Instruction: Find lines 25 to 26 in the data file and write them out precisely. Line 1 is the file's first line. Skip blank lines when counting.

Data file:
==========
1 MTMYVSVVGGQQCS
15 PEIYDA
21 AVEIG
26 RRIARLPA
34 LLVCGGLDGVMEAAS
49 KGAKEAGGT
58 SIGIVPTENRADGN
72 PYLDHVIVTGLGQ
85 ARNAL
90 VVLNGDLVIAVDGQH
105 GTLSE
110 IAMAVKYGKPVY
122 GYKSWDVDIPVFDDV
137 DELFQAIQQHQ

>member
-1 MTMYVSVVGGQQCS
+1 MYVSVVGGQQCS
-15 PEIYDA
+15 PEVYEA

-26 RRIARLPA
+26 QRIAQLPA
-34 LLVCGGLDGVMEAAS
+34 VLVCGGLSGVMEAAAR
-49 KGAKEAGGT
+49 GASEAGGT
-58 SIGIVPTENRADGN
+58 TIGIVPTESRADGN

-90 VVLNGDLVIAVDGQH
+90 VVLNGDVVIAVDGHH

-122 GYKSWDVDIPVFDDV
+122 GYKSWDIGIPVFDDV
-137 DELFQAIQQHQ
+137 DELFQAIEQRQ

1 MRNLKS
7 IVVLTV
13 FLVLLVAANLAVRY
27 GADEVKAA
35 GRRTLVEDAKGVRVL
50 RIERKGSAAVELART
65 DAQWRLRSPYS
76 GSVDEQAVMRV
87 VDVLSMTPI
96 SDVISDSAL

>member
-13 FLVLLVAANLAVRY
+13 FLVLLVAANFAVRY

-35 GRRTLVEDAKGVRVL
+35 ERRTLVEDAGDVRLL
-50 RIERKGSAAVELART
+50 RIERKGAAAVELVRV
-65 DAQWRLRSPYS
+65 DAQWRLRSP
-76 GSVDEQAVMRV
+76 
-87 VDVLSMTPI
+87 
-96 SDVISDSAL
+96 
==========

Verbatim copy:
+49 GASEAGGT
-58 SIGIVPTENRADGN